Confronting some low level functionary is usually a losing prospect. They don't care about the speech you want to give, you do care about getting where you are going.

    Leave a comment:


  • tuna
    replied
    Originally posted by bonehead View Post
    The "gun" is roughly the size of three quarters placed end-to-end. The TSA agent took Rooster's gun and told May that she was supposed to contact the police. May asked the agent if she was kidding, and the agent assured her that she wasn't.
    My response would have been, "Then do it - call the police and let's waste everyone's time. If you aren't willing to make the call because it is obviously BS - then shut the heck up, go back to your screen and enjoy the pretense of making a difference".

    Leave a comment:


  • bigross86
    replied
    Seriously, you're still looking for logic in the TSA?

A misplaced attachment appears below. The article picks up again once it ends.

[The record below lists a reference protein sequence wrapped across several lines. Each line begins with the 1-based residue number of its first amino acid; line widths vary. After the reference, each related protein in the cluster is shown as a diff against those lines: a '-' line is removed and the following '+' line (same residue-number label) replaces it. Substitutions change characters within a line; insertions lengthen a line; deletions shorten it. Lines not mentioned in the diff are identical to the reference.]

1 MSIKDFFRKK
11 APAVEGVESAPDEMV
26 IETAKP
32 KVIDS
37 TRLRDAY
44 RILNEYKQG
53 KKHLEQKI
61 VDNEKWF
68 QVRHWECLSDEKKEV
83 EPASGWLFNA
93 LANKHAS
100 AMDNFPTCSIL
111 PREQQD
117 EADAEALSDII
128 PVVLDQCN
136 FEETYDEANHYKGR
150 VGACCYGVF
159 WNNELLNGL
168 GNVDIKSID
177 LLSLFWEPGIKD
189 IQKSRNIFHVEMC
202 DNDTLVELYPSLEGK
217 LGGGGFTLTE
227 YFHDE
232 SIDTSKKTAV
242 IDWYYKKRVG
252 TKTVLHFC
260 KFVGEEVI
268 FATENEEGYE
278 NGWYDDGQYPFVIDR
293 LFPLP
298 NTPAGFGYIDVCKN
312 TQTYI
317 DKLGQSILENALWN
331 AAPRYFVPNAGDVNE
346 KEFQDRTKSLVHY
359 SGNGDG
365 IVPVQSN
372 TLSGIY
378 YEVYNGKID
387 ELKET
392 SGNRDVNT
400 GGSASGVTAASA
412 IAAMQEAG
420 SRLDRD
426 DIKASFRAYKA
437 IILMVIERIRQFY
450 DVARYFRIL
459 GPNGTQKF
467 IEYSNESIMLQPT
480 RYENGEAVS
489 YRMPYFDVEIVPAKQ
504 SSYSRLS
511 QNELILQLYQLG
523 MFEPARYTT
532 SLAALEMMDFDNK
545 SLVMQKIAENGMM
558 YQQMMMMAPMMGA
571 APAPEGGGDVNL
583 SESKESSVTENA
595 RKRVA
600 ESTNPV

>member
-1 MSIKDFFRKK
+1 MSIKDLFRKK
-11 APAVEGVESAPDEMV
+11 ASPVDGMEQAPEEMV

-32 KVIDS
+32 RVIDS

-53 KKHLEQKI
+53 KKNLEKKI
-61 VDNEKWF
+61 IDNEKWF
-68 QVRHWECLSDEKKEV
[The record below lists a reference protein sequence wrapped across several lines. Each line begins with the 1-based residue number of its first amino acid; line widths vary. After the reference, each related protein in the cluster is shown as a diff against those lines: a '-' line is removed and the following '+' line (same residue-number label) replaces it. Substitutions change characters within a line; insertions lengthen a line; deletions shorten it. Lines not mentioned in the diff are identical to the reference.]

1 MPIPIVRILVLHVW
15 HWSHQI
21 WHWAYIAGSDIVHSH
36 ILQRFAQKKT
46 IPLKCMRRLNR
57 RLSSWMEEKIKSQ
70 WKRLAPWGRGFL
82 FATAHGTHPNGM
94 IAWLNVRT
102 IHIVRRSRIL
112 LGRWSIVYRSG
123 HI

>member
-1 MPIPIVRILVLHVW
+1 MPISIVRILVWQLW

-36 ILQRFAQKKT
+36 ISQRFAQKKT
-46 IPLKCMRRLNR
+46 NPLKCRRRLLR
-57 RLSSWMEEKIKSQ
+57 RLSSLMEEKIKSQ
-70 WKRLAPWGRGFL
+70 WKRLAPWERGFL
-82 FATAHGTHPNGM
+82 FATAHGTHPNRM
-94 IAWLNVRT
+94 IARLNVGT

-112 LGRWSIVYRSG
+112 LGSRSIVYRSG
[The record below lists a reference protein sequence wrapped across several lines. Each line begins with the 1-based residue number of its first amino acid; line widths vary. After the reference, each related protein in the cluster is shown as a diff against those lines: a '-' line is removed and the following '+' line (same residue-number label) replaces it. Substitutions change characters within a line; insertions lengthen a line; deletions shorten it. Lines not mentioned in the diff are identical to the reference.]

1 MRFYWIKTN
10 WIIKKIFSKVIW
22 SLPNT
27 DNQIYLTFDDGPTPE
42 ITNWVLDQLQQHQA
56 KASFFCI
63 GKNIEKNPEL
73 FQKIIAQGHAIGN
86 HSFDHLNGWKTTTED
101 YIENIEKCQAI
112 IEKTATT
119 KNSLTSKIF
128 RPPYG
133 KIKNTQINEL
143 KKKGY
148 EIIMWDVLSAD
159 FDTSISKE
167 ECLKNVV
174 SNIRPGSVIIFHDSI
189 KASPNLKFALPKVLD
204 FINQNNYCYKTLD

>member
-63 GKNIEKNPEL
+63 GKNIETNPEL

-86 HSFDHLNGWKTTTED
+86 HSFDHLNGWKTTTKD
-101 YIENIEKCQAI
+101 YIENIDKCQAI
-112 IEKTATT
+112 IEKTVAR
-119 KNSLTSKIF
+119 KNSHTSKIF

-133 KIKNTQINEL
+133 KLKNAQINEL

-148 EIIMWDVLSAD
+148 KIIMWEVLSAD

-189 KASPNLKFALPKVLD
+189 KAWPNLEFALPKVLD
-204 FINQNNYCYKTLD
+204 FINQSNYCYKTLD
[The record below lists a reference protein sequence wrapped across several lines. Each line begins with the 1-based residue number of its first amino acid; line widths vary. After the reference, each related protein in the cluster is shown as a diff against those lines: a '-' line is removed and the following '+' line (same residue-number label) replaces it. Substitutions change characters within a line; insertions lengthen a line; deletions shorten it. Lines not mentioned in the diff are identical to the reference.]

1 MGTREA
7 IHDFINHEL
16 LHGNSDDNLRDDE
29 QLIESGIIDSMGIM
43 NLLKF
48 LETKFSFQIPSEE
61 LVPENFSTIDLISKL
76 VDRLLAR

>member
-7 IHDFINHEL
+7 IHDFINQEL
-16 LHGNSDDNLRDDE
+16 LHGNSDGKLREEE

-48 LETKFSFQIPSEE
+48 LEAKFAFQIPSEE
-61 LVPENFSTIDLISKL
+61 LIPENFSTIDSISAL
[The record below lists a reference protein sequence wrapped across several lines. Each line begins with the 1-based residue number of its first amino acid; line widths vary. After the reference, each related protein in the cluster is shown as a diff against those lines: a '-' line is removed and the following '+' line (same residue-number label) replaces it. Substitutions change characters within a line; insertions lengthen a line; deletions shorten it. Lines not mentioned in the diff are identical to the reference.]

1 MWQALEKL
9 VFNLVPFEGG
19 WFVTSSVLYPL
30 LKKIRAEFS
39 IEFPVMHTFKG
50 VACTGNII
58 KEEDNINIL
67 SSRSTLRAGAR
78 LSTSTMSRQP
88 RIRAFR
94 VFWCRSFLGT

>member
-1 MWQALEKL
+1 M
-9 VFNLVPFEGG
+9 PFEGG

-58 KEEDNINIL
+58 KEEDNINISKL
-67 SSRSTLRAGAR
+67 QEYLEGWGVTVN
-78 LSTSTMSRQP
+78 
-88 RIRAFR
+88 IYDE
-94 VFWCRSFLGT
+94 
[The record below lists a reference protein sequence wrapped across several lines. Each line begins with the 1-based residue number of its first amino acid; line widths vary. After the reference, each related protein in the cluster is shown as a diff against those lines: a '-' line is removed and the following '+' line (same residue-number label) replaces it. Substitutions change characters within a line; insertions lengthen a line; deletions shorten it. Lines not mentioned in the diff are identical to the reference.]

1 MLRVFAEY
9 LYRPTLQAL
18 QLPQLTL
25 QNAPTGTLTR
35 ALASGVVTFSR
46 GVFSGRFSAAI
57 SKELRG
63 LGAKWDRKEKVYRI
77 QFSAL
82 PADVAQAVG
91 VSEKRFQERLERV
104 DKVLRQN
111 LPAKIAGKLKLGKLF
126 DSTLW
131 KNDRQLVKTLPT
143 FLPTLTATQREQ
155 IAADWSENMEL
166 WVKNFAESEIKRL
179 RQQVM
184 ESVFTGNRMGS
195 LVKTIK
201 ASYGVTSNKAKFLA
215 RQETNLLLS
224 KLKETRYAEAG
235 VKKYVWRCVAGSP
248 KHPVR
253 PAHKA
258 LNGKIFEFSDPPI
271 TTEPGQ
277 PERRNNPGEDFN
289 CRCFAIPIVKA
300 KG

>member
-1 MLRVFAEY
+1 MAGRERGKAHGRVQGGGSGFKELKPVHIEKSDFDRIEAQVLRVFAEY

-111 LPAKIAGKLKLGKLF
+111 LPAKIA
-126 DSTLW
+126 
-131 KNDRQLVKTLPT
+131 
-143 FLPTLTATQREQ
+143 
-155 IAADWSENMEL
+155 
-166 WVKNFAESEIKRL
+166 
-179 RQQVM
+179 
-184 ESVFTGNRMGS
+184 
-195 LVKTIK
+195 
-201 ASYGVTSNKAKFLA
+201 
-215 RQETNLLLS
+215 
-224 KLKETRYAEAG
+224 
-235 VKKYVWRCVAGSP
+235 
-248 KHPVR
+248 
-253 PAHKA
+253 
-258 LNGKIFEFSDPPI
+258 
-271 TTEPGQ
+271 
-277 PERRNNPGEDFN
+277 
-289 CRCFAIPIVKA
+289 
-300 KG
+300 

Leave a comment:


  • bonehead
    started a topic TSA hits a new low

    TSA hits a new low

    Sock monkey's toy gun confiscated by TSA





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    Rooster Monkburn (Phyllis May via King5.com)
    Transportation Security Administration workers can face real danger, as was demonstrated during the deadly shooting at Los Angeles International Airport last month.

    Still, confiscating a sock monkey's sidearm? Washington state resident Phyllis May told Seattle's King5.com that she was chastised by a TSA agent over the fact that her stuffed sock monkey (name: Rooster Monkburn, a takeoff on Rooster Cogburn of "True Grit" fame) carried a toy pistol.